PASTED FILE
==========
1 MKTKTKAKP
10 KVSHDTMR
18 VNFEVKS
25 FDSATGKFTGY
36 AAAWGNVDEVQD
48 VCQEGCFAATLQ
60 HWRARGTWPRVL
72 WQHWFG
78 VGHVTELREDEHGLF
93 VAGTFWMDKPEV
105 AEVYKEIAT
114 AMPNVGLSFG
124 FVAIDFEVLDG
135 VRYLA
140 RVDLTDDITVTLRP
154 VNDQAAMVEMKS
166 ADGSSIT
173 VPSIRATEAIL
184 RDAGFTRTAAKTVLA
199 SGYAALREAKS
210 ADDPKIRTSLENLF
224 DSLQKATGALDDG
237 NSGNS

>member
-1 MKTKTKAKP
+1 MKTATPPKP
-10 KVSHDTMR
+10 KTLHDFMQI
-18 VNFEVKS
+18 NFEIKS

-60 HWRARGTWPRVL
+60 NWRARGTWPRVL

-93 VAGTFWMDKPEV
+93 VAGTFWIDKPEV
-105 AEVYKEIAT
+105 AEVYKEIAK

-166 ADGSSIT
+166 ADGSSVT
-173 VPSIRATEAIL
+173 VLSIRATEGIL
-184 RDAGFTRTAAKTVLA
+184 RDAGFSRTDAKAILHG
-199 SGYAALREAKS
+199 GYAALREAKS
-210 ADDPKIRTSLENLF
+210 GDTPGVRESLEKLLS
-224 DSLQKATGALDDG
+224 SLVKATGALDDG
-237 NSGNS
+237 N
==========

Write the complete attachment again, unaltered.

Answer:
1 MKTKTKAKP
10 KVSHDTMR
18 VNFEVKS
25 FDSATGKFTGY
36 AAAWGNVDEVQD
48 VCQEGCFAATLQ
60 HWRARGTWPRVL
72 WQHWFG
78 VGHVTELREDEHGLF
93 VAGTFWMDKPEV
105 AEVYKEIAT
114 AMPNVGLSFG
124 FVAIDFEVLDG
135 VRYLA
140 RVDLTDDITVTLRP
154 VNDQAAMVEMKS
166 ADGSSIT
173 VPSIRATEAIL
184 RDAGFTRTAAKTVLA
199 SGYAALREAKS
210 ADDPKIRTSLENLF
224 DSLQKATGALDDG
237 NSGNS

>member
-1 MKTKTKAKP
+1 MKTATPPKP
-10 KVSHDTMR
+10 KTLHDFMQI
-18 VNFEVKS
+18 NFEIKS

-60 HWRARGTWPRVL
+60 NWRARGTWPRVL

-93 VAGTFWMDKPEV
+93 VAGTFWIDKPEV
-105 AEVYKEIAT
+105 AEVYKEIAK

-166 ADGSSIT
+166 ADGSSVT
-173 VPSIRATEAIL
+173 VLSIRATEGIL
-184 RDAGFTRTAAKTVLA
+184 RDAGFSRTDAKAILHG
-199 SGYAALREAKS
+199 GYAALREAKS
-210 ADDPKIRTSLENLF
+210 GDTPGVRESLEKLLS
-224 DSLQKATGALDDG
+224 SLVKATGALDDG
-237 NSGNS
+237 N